Between both scrimmages, several new Nittany Lions were featured as key first or second-team pieces in their first camp cycles on campus.
On the defensive line, a pair of transfers in Arnold Ebiketie and Derrick Tangelo accounted for half of the first-team defense’s starting front in both matchups. In the secondary, former South Carolina product Johnny Dixon played a featured role due to the absence of injured cornerback Joey Porter Jr.
Although he didn’t start, John Lovett’s quickness was as dangerous as advertised Friday night. The Baylor transfer was able to rip off a flurry of quality carries by attacking the sideline and beating the first-level with his game-changing speed.
“Early on, [Lovett’s] been really flashing some things that we were excited about,” Franklin said. “It’s obvious you have a veteran guy who’s been around, he’s played a lot of football, was very respected at the place he came from, so [he’s] kind of what we thought. He can run, he’s got the ability to make people miss, he’s got that extra gear that we need, a guy that can be a home-run threat for us.”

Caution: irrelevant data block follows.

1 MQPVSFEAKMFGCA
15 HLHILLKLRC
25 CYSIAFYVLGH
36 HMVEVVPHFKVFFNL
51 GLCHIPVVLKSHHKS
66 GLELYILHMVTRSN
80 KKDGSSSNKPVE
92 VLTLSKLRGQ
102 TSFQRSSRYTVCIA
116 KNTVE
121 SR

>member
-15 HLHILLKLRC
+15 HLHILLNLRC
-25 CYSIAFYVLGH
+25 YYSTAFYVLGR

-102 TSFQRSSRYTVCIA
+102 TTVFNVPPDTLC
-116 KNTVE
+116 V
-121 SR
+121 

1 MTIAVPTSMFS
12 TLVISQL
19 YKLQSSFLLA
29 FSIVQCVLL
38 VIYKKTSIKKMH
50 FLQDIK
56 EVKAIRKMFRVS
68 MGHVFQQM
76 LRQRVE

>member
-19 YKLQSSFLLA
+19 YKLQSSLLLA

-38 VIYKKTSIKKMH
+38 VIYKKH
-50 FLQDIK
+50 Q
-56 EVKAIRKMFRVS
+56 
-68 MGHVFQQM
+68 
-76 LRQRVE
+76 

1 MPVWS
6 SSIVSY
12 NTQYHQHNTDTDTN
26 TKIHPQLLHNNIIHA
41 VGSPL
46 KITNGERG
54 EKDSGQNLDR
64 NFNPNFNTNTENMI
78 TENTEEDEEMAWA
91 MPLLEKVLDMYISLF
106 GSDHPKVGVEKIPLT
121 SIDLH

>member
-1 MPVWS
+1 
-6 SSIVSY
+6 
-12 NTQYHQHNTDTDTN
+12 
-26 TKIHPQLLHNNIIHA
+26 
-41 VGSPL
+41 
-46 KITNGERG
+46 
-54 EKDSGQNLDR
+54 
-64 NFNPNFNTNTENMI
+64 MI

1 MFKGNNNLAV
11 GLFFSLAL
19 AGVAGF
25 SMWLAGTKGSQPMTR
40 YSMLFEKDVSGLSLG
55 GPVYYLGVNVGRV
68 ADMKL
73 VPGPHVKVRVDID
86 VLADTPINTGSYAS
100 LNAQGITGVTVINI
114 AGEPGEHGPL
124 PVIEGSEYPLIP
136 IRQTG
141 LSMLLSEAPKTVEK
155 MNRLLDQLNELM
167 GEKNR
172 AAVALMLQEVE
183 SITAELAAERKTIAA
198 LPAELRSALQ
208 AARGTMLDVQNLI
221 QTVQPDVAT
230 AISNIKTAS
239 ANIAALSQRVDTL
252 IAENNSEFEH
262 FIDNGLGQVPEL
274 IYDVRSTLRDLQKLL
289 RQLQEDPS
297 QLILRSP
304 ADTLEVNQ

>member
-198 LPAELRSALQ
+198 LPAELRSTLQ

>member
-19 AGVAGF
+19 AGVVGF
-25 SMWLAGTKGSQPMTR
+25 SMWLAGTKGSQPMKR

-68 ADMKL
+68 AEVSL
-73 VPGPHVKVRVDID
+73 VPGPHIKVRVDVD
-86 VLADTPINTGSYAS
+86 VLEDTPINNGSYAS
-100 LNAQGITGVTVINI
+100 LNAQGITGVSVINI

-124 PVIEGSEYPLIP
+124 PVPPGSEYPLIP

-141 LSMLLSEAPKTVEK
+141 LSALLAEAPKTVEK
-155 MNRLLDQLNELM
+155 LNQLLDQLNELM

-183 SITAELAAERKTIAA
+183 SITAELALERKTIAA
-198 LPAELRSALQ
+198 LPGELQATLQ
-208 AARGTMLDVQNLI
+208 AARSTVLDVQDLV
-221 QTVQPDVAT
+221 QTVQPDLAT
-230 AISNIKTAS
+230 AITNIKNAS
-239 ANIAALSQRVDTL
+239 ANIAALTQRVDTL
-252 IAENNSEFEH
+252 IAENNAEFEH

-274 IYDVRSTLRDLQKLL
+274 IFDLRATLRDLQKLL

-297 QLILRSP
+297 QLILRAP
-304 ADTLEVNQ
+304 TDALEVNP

A multitude of true freshman early-enrollees also shined during their first set of months as Penn Staters. Aside from quarterback Christian Veilleux gaining valuable experience in Yurcich’s thin position group, cornerback Kalen King stood out amongst the rest of the class.
Last Saturday, the four-star product picked off two passes, including one returned to the end zone for a touchdown. Described as the “most advanced freshman” Franklin has ever coached at Penn State, the rangy athlete embodied his innate knack for finding the ball in both showings.
“He is physically ready. He’s a guy that’s come in and is already physically developed from a weight standpoint and a strength standpoint,” Franklin said last week. “On top of that, he’s got ball skills…I know this sounds strange, and it sounds funny, but some guys like him, the ball just likes them.”